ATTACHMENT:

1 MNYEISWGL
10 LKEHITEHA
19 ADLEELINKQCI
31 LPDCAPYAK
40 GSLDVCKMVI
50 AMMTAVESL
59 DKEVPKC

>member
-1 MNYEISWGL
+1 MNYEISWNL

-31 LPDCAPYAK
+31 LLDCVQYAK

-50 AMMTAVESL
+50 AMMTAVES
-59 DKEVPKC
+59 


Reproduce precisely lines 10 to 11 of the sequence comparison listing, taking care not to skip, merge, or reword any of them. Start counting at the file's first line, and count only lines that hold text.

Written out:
+1 MNYEISWNL

-31 LPDCAPYAK